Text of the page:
Transcript for Jacob Weiler family record of temple work, circa 1895-1900, 75-77

In April 1847 I was chosen to be one of the pioneers of one hundred and forty four men and three women, with Brigham Young as our Leader.

Our first camping place was at the Elkhorn river, here we staid five days fixing up things for the journey, our teams were thin and feed very scarce, it being too early for green grass, we travelled up the north side of the Platte river when about 400 miles up we decided to cross, we were at a loss to know how to cross the river without injurying the contents of our wagons, I proposed to raise the bed of the wagon with blocks of wood, the proposition was accepted and the company was soon Landed on the south side of the river.

We proceeded on our journey across a trackless desert uninhabited, we met some bands of Souix [Sioux] Indians and many large herds of Buffalo. We travelled in order, Morning and Evening the whole camp was called to order, and we all knelt down and called upon the God of Israel, asking for his protection and guidance.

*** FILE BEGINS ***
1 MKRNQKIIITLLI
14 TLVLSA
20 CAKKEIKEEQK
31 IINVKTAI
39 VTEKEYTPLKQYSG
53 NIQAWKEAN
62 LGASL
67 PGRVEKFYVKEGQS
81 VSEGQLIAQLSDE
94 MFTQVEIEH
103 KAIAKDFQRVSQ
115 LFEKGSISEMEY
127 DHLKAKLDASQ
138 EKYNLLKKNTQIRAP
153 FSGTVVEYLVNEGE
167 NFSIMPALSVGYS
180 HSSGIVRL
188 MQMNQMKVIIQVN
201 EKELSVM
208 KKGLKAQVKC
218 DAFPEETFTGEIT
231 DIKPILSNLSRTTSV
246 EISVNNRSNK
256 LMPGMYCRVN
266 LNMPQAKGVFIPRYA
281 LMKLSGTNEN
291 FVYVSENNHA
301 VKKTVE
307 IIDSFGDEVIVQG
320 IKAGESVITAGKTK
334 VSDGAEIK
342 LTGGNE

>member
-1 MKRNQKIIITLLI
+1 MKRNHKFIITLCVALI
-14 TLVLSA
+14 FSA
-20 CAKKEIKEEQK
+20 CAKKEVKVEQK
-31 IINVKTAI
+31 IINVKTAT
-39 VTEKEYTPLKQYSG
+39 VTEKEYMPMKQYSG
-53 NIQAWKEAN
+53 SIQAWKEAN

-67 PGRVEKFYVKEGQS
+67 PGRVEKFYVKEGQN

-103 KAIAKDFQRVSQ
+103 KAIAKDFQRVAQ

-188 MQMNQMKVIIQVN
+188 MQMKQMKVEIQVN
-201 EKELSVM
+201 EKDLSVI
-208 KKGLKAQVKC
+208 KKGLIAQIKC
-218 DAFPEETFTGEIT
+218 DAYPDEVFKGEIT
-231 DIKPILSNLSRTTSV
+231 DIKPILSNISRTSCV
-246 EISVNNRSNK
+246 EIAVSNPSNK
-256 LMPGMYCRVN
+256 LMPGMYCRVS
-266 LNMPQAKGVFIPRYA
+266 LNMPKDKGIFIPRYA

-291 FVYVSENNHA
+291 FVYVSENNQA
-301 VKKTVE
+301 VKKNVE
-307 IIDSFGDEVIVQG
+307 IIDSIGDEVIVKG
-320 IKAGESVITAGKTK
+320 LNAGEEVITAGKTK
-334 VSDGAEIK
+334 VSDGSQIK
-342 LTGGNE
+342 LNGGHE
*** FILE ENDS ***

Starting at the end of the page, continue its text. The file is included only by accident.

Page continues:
Many times when gathered around the camp fire we would plan and talk over the future of the dreary wastes through which we were travelling. I remember more than once the possibility of a railroad to the pacific was spoken of as being in the near future. I must say the ha[r]dships and privations of that journey were a pleasure to me, we felt willing to brave danger and deny ourselves of the pleasures and comforts of civilization if it was possible that we might find or gain a resting place where we could worship God according to the dictates of our own conscience in peace.

Arriving at Fort Bridger we were met by an old mountaineer who told us we never could raise a crop in the valley of the Great Salt Lake. He said he would give one thousand dollars for the first ear of corn we raised in this valley, for it could not be done, but we came here to try and we did and all the world knows the result, we crossed the Wasatch range of the Rocky Mountains and camped in a grove of Maple trees. This is the place where the Hastings company divided up and pulled their wagons up over the mountain into the valley. We followed the creek and cut our way through into the valley on the 22nd July 1847.